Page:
Week of July 5th

Pardon me if I need to curtail my enthusiasm. For me, the week of July 5 was outstanding. I am thankful to those who provided me with information and helped me out.

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sabatia-foliose-white-formOn Wednesday, July 8, I was traveling to a site near Stillmore, Georgia where the superb State botanist, Tom Patrick, had mentioned finding a bunch of Marsh Rose Gentian (Sabatia foliosa).As I was driving to that site, I noticed some pink flowers, that the mowers had spared, growing beside the road. Fortunately, I turned around and found a large patch of Slender Rose Gentian (Sabatia campanulata). Farther along, at the aforementioned S. foliosa site, after a short walk, I encountered those beautiful                                   plants, still in prime bloom.


sabatia-dodecandraTraveling on to Darien, Georgia, Wednesday afternoon found me staring at blooming Large Marsh Rose Pink (S. dodecandra) along the highway. There were about 20 plants growing beside the road in an ecotone between a flat of “brackish” wetlands and the mowed, wide, road shoulder. When I tested the water in the nearby “swamp” the reading indicated slight brackishness.


The next day, Thursday, still in the Darien area, included several breathtaking events. The excellent naturalist and Altamaha Riverkeeper, emeritus, James Holland had previously found Hog Plum trees (Prunus umbellata) in fruit. I had wanted to see the trees in person because of my interest in plums of the Eastern U.S. Thursday morning was spent in an area near Darien where James pointed out several other plants in addition to the plum trees. We also saw four Gopher Tortoises and a wild turkey hen with her brood. Also encountered in this area was a beautiful, but initially unnamed, wildflower. With her incredible botanical knowledge, Linda Chafin quickly identified the plant from the photos James sent her as the very “cool” Feay’s Prairie-Clover (Dalea feayi). On Thursday afternoon, James took me on an impressive boat trip up the Altamaha and some of its tributaries where he pointed out, growing along a bank, a group of beautiful white form of Marsh Rose Gentian (S. foliosa) flowers he had previously found. They were growing among other S. foliosa, some with light pink and others with darker pink flowers. We also saw several other wildflowers and birds during the river trip. James is also an excellent birder as well as a fine photographer.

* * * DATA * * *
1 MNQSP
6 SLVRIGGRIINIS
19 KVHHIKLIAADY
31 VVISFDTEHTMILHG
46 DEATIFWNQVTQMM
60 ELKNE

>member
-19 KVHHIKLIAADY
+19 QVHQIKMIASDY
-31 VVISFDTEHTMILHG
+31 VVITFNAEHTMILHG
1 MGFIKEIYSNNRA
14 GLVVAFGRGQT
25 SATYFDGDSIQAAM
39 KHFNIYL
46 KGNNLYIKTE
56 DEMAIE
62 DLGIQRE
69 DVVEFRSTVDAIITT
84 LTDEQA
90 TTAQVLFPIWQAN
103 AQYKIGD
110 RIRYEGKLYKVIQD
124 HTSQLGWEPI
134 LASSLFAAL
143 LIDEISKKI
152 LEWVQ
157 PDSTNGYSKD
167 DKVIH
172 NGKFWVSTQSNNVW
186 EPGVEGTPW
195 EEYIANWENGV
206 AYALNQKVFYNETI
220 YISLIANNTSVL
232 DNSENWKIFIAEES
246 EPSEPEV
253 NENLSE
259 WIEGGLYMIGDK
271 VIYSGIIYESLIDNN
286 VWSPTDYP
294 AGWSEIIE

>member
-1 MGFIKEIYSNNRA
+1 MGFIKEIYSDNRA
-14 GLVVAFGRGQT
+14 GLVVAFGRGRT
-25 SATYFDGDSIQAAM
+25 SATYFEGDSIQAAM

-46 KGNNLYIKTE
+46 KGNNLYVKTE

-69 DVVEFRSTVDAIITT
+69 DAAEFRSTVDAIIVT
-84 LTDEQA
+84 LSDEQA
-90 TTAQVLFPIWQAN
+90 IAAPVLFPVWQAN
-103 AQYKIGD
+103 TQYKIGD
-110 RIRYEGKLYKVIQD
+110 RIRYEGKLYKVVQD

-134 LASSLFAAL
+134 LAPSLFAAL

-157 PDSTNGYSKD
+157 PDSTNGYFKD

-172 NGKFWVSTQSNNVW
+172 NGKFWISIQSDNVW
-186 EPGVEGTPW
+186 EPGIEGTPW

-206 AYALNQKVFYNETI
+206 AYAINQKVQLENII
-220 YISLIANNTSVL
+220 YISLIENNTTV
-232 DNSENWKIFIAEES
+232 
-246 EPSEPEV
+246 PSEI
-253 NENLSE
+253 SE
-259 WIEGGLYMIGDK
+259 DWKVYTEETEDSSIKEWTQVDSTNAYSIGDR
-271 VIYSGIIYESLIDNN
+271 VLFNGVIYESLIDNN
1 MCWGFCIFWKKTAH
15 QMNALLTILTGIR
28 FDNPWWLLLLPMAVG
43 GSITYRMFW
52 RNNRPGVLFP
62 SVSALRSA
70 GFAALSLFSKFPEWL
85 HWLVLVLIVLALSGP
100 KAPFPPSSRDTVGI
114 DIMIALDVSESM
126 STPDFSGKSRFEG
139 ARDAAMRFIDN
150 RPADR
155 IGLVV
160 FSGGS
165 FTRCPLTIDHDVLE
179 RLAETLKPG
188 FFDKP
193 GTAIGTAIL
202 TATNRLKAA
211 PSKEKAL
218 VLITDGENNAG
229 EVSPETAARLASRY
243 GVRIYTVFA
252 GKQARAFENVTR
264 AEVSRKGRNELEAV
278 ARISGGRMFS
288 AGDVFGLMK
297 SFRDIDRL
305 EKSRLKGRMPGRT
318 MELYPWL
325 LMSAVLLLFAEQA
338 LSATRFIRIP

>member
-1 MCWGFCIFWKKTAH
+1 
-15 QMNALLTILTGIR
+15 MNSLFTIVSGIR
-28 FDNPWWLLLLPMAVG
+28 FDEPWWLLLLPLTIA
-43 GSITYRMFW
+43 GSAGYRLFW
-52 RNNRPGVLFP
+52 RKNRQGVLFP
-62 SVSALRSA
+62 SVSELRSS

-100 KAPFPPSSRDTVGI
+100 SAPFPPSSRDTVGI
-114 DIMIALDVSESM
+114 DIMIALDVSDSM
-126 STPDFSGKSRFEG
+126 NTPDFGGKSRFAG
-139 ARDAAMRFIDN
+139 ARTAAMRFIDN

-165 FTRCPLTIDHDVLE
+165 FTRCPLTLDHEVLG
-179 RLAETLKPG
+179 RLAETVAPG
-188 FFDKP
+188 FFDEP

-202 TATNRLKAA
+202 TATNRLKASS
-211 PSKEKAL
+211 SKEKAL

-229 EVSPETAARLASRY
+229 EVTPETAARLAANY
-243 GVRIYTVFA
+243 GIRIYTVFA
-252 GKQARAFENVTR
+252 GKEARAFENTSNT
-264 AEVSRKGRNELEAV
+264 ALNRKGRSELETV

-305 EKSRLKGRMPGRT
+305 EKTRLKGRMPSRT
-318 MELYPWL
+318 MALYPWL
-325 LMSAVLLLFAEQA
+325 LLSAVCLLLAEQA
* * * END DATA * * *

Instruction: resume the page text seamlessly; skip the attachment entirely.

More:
sabatia-artamii-white-formAfter traveling eastward, I spent Thursday night in Waycross, Georgia. Friday morning began a long day of botanizing. An early morning hour was required for viewing the rare Night-Flowering Petunia (Ruellia noctiflora). It seems this reticent plant only produces flowers at night and drops them shortly after sunrise. The rest of the morning was spent independently botanizing along various roads around Waycross. Nice examples of Bartram’s Rose Gentian (Sabatia bartramii) and Spiderwort (Tradescantia ohiensis) were found. During Friday afternoon the amazing Rich and Anita Reaves allowed me to tag along on their scouting trip in advance of their weekend Georgia Botanical Society outings. Several species were found including, among others, a vast field of Mohr’s Barbara’s Buttons (Marshallia mohrii), some stems of Snowy Orchid (Platanthera nivea), and more S. bartramii. In mid-afternoon, I departed Waycross heading home, leaving Rich and Anita still scouting. About forty-five minutes into my journey I received a cell phone call from Rich informing me they had found a white form of S. bartramii and a stem of the rare-for-Georgia Largeflower Rose Gentian (S. grandiflora). Without hesitation, I turned around and headed back toward Waycross. Based upon Rich’s detailed directions, I was able to locate and photograph both species in time to leave early enough to arrive home at a reasonable hour. Isn’t life wonderful!